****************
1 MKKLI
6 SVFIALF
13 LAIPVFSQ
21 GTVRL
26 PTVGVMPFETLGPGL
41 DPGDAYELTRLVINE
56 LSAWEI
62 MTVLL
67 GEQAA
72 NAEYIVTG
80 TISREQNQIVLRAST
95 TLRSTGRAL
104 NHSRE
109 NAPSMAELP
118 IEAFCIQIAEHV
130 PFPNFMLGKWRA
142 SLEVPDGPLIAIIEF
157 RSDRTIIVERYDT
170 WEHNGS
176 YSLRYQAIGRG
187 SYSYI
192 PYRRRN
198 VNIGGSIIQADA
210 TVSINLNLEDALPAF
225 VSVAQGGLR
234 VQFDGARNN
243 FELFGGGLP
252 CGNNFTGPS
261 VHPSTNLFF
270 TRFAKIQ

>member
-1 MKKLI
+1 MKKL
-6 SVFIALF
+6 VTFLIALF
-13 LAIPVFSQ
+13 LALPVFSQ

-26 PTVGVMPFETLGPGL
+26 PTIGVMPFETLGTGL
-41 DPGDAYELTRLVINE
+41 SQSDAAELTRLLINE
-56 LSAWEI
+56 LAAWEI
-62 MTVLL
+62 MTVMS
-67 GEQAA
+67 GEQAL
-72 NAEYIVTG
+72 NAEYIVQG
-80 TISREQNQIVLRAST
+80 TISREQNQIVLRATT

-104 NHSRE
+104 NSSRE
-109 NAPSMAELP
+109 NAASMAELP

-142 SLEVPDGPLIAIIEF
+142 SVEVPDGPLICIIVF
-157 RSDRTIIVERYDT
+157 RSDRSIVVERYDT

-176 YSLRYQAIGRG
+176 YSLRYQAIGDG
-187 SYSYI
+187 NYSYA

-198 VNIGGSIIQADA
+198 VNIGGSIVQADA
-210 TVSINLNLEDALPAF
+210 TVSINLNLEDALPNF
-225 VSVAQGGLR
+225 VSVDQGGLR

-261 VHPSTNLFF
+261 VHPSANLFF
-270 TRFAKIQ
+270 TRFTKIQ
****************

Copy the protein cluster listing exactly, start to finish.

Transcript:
1 MKKLI
6 SVFIALF
13 LAIPVFSQ
21 GTVRL
26 PTVGVMPFETLGPGL
41 DPGDAYELTRLVINE
56 LSAWEI
62 MTVLL
67 GEQAA
72 NAEYIVTG
80 TISREQNQIVLRAST
95 TLRSTGRAL
104 NHSRE
109 NAPSMAELP
118 IEAFCIQIAEHV
130 PFPNFMLGKWRA
142 SLEVPDGPLIAIIEF
157 RSDRTIIVERYDT
170 WEHNGS
176 YSLRYQAIGRG
187 SYSYI
192 PYRRRN
198 VNIGGSIIQADA
210 TVSINLNLEDALPAF
225 VSVAQGGLR
234 VQFDGARNN
243 FELFGGGLP
252 CGNNFTGPS
261 VHPSTNLFF
270 TRFAKIQ

>member
-1 MKKLI
+1 MKKL
-6 SVFIALF
+6 VTFLIALF
-13 LAIPVFSQ
+13 LALPVFSQ

-26 PTVGVMPFETLGPGL
+26 PTIGVMPFETLGTGL
-41 DPGDAYELTRLVINE
+41 SQSDAAELTRLLINE
-56 LSAWEI
+56 LAAWEI
-62 MTVLL
+62 MTVMS
-67 GEQAA
+67 GEQAL
-72 NAEYIVTG
+72 NAEYIVQG
-80 TISREQNQIVLRAST
+80 TISREQNQIVLRATT

-104 NHSRE
+104 NSSRE
-109 NAPSMAELP
+109 NAASMAELP

-142 SLEVPDGPLIAIIEF
+142 SVEVPDGPLICIIVF
-157 RSDRTIIVERYDT
+157 RSDRSIVVERYDT

-176 YSLRYQAIGRG
+176 YSLRYQAIGDG
-187 SYSYI
+187 NYSYA

-198 VNIGGSIIQADA
+198 VNIGGSIVQADA
-210 TVSINLNLEDALPAF
+210 TVSINLNLEDALPNF
-225 VSVAQGGLR
+225 VSVDQGGLR

-261 VHPSTNLFF
+261 VHPSANLFF
-270 TRFAKIQ
+270 TRFTKIQ